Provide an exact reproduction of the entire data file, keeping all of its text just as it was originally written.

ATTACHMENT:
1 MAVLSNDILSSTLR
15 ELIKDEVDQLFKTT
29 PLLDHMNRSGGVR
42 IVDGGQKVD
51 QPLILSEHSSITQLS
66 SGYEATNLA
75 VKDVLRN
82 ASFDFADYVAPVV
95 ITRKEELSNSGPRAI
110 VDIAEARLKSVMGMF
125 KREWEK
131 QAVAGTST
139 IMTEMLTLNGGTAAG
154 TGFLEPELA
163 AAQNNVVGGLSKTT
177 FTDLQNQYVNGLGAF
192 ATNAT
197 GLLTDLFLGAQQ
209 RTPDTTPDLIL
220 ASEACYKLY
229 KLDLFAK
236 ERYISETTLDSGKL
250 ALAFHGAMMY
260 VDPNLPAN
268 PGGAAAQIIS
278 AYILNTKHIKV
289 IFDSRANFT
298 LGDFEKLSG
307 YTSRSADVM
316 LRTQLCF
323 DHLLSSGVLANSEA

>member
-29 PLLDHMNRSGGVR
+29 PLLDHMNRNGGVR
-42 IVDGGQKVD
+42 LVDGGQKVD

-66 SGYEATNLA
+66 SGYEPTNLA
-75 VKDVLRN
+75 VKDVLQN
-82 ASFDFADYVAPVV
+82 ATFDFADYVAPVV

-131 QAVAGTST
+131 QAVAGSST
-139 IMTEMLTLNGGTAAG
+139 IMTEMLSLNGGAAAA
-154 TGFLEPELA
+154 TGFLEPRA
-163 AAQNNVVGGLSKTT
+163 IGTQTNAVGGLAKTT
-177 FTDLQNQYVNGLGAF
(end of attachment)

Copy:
1 MAVLSNDILSSTLR
15 ELIKDEVDQLFKTT
29 PLLDHMNRSGGVR
42 IVDGGQKVD
51 QPLILSEHSSITQLS
66 SGYEATNLA
75 VKDVLRN
82 ASFDFADYVAPVV
95 ITRKEELSNSGPRAI
110 VDIAEARLKSVMGMF
125 KREWEK
131 QAVAGTST
139 IMTEMLTLNGGTAAG
154 TGFLEPELA
163 AAQNNVVGGLSKTT
177 FTDLQNQYVNGLGAF
192 ATNAT
197 GLLTDLFLGAQQ
209 RTPDTTPDLIL
220 ASEACYKLY
229 KLDLFAK
236 ERYISETTLDSGKL
250 ALAFHGAMMY
260 VDPNLPAN
268 PGGAAAQIIS
278 AYILNTKHIKV
289 IFDSRANFT
298 LGDFEKLSG
307 YTSRSADVM
316 LRTQLCF
323 DHLLSSGVLANSEA

>member
-29 PLLDHMNRSGGVR
+29 PLLDHMNRNGGVR
-42 IVDGGQKVD
+42 LVDGGQKVD

-66 SGYEATNLA
+66 SGYEPTNLA
-75 VKDVLRN
+75 VKDVLQN
-82 ASFDFADYVAPVV
+82 ATFDFADYVAPVV

-131 QAVAGTST
+131 QAVAGSST
-139 IMTEMLTLNGGTAAG
+139 IMTEMLSLNGGAAAA
-154 TGFLEPELA
+154 TGFLEPRA
-163 AAQNNVVGGLSKTT
+163 IGTQTNAVGGLAKTT
-177 FTDLQNQYVNGLGAF